The development of a new shotgun-fired long-range Taser, called the Taser XREP, is, er, sparking a fierce debate over its safety—and rightfully so.
One reason: The guns can be fired 20 meters away from the target, whereas the old Taser X26 had to be within five meters of it. Perhaps more frightening, however, is that tests have shown that the Taser XREP can deliver a stunning shock for more than five minutes, even though the shock was designed to only last for 20 seconds (which is still four times longer than older Taser guns).
The XREP also can be hard to aim, increasing the risk of lingering injury.
In test firings, [the Taser XREP] proved difficult to aim, as the aerodynamics of the projectile caused it to fall below the aiming point at a range of 20 metres. “Any lack of accuracy means a greater risk of hitting an unintended part of the body and therefore greater risk of injury,” says security researcher Neil Davison.
A representative from Taser International said that the guns used in the tests were pre-production models, and that further experiments (which were funded by Taser) resulted in no permanent damage when the guns were fired at cadavers—meaning that no dead people were harmed by them. Understandably, experts worry about the threat electric shock weapons can pose to the mental health of the living. New Scientist says:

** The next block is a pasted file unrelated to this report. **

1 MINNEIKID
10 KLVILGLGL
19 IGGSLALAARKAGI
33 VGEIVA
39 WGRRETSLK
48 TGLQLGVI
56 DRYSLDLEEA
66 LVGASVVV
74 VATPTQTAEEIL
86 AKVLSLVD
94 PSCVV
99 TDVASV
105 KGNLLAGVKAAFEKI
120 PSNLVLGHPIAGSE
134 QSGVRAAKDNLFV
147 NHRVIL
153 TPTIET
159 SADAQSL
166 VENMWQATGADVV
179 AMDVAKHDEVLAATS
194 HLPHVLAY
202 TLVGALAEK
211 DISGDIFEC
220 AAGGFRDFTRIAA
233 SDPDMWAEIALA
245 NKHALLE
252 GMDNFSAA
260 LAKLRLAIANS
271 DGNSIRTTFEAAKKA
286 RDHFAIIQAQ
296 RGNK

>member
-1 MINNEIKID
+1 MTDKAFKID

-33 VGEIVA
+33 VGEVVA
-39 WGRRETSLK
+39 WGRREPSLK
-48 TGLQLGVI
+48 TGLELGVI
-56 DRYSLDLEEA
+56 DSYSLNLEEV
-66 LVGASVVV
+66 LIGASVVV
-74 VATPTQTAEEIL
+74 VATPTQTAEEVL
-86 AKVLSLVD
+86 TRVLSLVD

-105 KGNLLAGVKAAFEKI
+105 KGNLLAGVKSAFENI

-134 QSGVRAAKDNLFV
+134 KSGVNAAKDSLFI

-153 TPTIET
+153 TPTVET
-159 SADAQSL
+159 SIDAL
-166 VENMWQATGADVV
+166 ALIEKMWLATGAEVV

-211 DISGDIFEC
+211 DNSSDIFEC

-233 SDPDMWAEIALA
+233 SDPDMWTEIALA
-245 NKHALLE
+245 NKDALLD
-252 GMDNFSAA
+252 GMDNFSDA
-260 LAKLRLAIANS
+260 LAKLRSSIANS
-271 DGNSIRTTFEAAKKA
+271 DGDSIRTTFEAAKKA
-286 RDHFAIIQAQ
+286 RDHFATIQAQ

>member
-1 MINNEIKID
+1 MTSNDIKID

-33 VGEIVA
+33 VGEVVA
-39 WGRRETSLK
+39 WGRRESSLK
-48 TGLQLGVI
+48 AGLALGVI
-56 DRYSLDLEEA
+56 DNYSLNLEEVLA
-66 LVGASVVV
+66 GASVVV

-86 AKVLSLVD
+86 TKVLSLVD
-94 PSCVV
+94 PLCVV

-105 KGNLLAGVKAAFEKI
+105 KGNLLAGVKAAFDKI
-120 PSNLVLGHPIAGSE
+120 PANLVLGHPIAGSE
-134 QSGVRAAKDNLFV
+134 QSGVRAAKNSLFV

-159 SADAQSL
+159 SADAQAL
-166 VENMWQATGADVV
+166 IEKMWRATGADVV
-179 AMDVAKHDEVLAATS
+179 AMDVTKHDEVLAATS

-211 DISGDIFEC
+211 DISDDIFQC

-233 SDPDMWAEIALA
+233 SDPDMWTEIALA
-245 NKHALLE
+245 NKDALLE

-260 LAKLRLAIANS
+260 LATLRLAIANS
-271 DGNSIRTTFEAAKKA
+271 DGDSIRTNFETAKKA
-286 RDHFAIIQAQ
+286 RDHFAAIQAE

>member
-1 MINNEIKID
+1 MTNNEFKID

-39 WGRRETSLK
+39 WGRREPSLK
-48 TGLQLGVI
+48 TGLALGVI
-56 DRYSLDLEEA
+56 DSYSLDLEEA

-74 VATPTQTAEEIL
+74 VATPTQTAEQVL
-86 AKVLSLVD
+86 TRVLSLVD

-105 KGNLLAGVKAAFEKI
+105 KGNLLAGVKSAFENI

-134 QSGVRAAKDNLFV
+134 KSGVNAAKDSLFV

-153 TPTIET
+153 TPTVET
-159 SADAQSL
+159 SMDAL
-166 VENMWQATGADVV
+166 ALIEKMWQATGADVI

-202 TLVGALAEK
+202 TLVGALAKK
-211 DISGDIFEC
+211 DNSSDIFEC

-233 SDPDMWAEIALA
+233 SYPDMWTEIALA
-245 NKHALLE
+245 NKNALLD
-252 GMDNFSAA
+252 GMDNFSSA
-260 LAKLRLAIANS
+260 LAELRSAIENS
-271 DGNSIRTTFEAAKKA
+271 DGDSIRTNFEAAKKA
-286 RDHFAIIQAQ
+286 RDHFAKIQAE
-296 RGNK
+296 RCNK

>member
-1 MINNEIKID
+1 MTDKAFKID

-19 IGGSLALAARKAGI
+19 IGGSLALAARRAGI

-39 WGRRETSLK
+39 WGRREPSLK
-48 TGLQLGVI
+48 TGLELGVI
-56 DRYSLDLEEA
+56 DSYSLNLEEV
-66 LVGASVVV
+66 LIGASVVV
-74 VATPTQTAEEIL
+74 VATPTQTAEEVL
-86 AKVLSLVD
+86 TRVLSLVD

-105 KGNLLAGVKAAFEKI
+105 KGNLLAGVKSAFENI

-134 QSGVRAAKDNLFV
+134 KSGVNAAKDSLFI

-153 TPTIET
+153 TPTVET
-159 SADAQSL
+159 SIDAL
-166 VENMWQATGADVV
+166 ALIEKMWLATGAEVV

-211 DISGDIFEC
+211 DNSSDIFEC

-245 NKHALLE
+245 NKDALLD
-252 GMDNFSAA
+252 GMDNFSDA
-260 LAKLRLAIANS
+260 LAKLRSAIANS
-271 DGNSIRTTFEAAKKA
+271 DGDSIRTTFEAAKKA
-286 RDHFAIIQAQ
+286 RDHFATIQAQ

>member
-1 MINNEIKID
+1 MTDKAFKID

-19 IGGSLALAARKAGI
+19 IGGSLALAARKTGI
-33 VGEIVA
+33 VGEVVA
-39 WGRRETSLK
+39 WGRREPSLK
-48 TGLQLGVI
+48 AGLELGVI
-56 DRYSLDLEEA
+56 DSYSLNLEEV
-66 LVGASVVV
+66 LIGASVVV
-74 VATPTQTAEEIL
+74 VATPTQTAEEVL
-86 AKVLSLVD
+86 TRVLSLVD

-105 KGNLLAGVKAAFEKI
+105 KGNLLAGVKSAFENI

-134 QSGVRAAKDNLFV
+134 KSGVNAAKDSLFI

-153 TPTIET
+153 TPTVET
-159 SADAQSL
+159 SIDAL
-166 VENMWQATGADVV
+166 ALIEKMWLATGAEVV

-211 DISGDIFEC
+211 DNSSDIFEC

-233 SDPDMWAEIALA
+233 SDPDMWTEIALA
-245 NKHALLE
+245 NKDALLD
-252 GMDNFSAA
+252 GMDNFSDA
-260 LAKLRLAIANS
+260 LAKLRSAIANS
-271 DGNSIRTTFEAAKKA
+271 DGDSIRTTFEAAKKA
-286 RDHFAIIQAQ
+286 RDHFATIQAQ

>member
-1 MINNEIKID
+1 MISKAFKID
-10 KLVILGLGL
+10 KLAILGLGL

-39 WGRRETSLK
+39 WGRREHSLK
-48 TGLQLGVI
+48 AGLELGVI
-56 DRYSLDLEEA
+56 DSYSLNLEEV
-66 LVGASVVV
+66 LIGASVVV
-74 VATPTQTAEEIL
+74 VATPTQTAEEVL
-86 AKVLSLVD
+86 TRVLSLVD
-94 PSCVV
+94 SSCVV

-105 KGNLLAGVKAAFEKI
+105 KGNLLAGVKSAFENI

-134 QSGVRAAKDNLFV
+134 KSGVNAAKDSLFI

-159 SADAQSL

Shooting cadavers is one thing. But what happens when the weapons are fired at pregnant women, people with health problems or the very young, [electric shock weapons expert Steve] Wright asks.
The goal of the new Taser is to enable law enforcement officers to temporarily incapacitate people from farther away. But because the weapon would likely be used in a crowd setting, let’s hope the guns can take aim better than they did in the initial tests.
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Image: flickr / hermanturnip